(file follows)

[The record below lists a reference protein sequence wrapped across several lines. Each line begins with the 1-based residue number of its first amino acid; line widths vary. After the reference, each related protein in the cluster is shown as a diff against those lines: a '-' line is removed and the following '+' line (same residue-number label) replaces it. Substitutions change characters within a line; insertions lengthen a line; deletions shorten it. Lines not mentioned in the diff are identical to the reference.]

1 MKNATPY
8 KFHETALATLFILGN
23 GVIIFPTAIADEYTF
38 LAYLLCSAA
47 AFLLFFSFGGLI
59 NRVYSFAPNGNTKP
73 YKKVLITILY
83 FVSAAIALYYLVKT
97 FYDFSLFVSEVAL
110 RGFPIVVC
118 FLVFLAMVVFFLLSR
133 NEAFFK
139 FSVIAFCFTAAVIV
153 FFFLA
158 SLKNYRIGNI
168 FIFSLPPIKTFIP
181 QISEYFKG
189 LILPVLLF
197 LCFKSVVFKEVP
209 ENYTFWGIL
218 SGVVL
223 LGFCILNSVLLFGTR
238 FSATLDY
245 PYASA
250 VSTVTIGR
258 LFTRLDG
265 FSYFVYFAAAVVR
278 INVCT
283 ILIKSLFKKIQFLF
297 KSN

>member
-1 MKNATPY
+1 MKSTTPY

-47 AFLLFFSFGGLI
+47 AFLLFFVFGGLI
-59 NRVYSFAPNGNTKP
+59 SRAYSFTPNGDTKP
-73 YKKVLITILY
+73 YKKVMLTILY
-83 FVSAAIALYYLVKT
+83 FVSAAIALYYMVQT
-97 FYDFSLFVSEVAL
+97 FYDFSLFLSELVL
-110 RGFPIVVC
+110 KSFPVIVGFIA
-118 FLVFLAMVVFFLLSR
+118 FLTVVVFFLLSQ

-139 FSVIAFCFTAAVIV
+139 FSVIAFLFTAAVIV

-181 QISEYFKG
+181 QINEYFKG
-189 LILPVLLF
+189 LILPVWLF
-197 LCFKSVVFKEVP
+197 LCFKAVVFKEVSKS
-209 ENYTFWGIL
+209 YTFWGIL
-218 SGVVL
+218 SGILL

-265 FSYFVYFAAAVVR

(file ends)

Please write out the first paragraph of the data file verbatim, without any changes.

[The record below lists a reference protein sequence wrapped across several lines. Each line begins with the 1-based residue number of its first amino acid; line widths vary. After the reference, each related protein in the cluster is shown as a diff against those lines: a '-' line is removed and the following '+' line (same residue-number label) replaces it. Substitutions change characters within a line; insertions lengthen a line; deletions shorten it. Lines not mentioned in the diff are identical to the reference.]